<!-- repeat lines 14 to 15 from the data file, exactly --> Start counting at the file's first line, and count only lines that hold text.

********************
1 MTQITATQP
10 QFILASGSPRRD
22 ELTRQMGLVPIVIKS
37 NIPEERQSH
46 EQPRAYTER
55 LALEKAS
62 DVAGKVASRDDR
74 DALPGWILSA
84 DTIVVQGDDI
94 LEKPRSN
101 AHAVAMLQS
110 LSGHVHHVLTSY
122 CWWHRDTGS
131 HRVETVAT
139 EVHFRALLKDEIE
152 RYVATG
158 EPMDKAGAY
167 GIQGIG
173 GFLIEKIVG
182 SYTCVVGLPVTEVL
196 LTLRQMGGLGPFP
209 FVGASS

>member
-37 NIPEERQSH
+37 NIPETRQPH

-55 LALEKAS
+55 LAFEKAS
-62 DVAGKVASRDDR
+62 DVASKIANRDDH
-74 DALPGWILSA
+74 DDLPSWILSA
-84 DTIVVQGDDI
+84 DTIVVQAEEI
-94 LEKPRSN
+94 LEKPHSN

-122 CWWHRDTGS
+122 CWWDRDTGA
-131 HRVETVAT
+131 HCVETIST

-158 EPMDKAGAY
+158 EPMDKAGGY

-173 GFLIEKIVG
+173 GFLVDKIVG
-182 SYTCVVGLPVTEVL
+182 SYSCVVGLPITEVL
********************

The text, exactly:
131 HRVETVAT
139 EVHFRALLKDEIE